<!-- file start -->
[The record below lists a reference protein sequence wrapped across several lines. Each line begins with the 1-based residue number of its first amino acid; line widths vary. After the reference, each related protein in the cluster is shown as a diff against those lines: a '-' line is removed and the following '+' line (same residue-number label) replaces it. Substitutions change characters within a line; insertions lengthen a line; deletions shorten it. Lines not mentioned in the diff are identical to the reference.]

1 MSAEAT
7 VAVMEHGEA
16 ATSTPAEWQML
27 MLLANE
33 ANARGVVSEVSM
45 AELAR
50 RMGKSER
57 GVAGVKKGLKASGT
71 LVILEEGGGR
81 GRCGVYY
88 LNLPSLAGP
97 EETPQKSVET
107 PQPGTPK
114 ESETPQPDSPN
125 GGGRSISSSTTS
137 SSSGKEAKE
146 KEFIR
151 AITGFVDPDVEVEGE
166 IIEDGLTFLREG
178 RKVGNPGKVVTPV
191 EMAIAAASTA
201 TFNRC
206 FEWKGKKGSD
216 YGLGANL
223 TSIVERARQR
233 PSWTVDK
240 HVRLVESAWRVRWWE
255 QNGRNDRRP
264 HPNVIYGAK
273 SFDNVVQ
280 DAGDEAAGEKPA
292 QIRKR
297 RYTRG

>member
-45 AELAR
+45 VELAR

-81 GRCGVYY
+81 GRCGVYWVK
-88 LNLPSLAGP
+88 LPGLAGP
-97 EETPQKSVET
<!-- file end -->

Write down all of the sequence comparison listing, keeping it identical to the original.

[The record below lists a reference protein sequence wrapped across several lines. Each line begins with the 1-based residue number of its first amino acid; line widths vary. After the reference, each related protein in the cluster is shown as a diff against those lines: a '-' line is removed and the following '+' line (same residue-number label) replaces it. Substitutions change characters within a line; insertions lengthen a line; deletions shorten it. Lines not mentioned in the diff are identical to the reference.]

1 MSAEAT
7 VAVMEHGEA
16 ATSTPAEWQML
27 MLLANE
33 ANARGVVSEVSM
45 AELAR
50 RMGKSER
57 GVAGVKKGLKASGT
71 LVILEEGGGR
81 GRCGVYY
88 LNLPSLAGP
97 EETPQKSVET
107 PQPGTPK
114 ESETPQPDSPN
125 GGGRSISSSTTS
137 SSSGKEAKE
146 KEFIR
151 AITGFVDPDVEVEGE
166 IIEDGLTFLREG
178 RKVGNPGKVVTPV
191 EMAIAAASTA
201 TFNRC
206 FEWKGKKGSD
216 YGLGANL
223 TSIVERARQR
233 PSWTVDK
240 HVRLVESAWRVRWWE
255 QNGRNDRRP
264 HPNVIYGAK
273 SFDNVVQ
280 DAGDEAAGEKPA
292 QIRKR
297 RYTRG

>member
-45 AELAR
+45 VELAR

-81 GRCGVYY
+81 GRCGVYWVK
-88 LNLPSLAGP
+88 LPGLAGP
-97 EETPQKSVET